While most people think of winter starting on December 21st or 22nd, also known as astronomical winter, Thursday December 1st is the start of meteorological winter. Meteorological Winter in the northern hemisphere includes the 3 coldest months of the year: December, January, and February. The coldest temperatures of winter normally occur a few weeks after the solstice, much like what we saw last January 9th with our big snowfall. So with that, let's look at the next week or two to see what we can expect.
The upper level flow stays very blocky over the next week and the models don’t handle blocking regimes very well. But having said that, the long range models remain in pretty good agreement regarding the evolution of the next upper level low which is forecast to cut-off in the southwestern US and then move toward the Great Lakes over the weekend. As this is happening, a cold front will push southeast from the central part of the country while an area of high pressure shifts east to the Atlantic. This will bring the possibility of an overrunning event on Monday or Tuesday, which means a chance of rain for us. Despite the tricky pattern this far out, days 6 and 7of the 12z runs of the GFS and ECMWF have an almost identical pattern in place with only a slight difference in timing which is pretty unusual this far out. But NO snow is forecast for this next system though!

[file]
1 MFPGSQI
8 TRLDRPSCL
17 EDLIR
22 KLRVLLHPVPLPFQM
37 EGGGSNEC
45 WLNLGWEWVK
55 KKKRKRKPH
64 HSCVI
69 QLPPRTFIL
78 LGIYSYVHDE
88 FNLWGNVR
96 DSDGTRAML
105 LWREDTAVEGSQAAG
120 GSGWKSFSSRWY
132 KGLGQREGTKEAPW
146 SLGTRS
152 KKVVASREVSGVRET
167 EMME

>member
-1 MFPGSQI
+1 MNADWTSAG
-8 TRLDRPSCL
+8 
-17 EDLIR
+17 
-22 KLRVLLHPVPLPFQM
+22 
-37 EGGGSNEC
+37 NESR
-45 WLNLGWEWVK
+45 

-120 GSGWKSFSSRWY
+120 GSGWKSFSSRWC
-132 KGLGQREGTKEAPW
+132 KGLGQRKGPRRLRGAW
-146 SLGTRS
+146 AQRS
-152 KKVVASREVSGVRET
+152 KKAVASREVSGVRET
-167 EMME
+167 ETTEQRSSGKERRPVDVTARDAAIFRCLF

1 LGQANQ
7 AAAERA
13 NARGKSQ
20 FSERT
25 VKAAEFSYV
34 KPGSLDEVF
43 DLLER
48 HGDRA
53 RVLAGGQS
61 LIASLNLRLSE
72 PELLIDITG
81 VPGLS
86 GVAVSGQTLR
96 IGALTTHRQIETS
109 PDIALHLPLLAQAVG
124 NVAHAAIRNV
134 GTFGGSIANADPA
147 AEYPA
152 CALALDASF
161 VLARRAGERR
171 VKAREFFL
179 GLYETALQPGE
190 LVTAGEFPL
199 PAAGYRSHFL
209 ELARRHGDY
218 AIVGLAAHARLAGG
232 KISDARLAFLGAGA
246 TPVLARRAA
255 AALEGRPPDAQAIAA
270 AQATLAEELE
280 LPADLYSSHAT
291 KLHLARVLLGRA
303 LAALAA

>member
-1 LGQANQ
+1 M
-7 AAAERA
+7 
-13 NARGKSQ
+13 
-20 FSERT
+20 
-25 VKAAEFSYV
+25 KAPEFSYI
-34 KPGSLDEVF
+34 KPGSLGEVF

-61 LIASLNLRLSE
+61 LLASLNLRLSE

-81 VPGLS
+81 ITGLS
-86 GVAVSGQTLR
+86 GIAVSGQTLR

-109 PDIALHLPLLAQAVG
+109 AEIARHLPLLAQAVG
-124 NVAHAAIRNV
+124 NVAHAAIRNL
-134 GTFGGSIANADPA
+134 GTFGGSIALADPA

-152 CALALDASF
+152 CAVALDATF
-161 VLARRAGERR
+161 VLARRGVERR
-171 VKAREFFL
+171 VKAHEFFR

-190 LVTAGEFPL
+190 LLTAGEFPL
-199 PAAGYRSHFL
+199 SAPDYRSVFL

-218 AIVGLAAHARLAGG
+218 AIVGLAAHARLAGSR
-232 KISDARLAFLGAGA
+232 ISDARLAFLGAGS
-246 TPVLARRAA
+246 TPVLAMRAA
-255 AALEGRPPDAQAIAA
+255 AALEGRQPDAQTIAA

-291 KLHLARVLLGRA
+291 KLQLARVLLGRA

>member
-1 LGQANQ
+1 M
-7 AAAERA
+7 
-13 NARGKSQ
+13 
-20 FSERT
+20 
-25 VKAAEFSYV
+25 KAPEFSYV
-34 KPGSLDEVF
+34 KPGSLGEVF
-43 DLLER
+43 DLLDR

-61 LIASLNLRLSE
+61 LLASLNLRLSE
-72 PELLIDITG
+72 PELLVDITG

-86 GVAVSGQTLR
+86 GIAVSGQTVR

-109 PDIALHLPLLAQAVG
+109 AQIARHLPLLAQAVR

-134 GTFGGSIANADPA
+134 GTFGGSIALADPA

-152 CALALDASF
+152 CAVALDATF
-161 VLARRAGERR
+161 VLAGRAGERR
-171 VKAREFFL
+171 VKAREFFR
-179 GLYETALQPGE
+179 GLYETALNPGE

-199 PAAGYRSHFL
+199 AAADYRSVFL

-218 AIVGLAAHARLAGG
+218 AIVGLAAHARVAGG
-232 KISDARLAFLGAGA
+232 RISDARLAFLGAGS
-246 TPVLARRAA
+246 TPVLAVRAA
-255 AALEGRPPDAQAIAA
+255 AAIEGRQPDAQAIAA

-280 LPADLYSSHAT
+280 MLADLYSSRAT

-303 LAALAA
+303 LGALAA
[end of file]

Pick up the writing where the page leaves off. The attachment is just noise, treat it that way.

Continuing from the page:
With a near zonal southwest flow in place over the south and eastern US and a ridge of high pressure stuck over the Gulf of Mexico, we’re staring at a typical La Nina pattern which is not good news for cold and snow if that's what you like! What we want to see is blocking over Greenland so that cold air gets forced south instead of east. Right now, the NAO (North Atlantic Oscillation) is in a positive state which allows cold air to slide eastward instead of being blocked and forced southward. But the models are showing the NAO going negative sometime between the 7th and 15th. We would be best served by either a -NAO west based or a PNA pattern with some kind of blocking in western Canada or eastern near Baffin Island, or a split flow which is most likely in El Nino's. The models are also depicting the Polar Vortex moving from it's current location in Siberia to Canada which would also help to bring colder air our way.
So we’ll just sit back and watch and wait for the next potential surprise!
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